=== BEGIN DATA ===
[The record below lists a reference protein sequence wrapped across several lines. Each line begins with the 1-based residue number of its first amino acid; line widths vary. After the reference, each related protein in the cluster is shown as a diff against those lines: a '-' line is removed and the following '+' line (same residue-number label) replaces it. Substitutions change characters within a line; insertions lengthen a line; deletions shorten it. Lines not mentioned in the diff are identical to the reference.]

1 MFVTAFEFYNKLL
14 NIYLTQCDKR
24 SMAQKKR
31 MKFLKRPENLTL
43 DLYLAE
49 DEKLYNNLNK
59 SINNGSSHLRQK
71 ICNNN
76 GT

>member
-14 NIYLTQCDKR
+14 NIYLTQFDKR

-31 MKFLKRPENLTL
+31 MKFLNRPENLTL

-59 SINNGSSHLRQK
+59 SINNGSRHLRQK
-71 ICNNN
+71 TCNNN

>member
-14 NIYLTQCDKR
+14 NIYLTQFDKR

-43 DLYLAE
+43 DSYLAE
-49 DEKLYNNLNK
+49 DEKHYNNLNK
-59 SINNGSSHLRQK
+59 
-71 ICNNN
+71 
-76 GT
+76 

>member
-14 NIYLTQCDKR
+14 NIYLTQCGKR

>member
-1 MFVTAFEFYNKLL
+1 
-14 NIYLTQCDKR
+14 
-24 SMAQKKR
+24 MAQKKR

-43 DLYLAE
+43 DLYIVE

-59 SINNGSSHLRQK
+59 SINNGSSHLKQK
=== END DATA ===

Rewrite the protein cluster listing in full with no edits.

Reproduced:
[The record below lists a reference protein sequence wrapped across several lines. Each line begins with the 1-based residue number of its first amino acid; line widths vary. After the reference, each related protein in the cluster is shown as a diff against those lines: a '-' line is removed and the following '+' line (same residue-number label) replaces it. Substitutions change characters within a line; insertions lengthen a line; deletions shorten it. Lines not mentioned in the diff are identical to the reference.]

1 MFVTAFEFYNKLL
14 NIYLTQCDKR
24 SMAQKKR
31 MKFLKRPENLTL
43 DLYLAE
49 DEKLYNNLNK
59 SINNGSSHLRQK
71 ICNNN
76 GT

>member
-14 NIYLTQCDKR
+14 NIYLTQFDKR

-31 MKFLKRPENLTL
+31 MKFLNRPENLTL

-59 SINNGSSHLRQK
+59 SINNGSRHLRQK
-71 ICNNN
+71 TCNNN

>member
-14 NIYLTQCDKR
+14 NIYLTQFDKR

-43 DLYLAE
+43 DSYLAE
-49 DEKLYNNLNK
+49 DEKHYNNLNK
-59 SINNGSSHLRQK
+59 
-71 ICNNN
+71 
-76 GT
+76 

>member
-14 NIYLTQCDKR
+14 NIYLTQCGKR

>member
-1 MFVTAFEFYNKLL
+1 
-14 NIYLTQCDKR
+14 
-24 SMAQKKR
+24 MAQKKR

-43 DLYLAE
+43 DLYIVE

-59 SINNGSSHLRQK
+59 SINNGSSHLKQK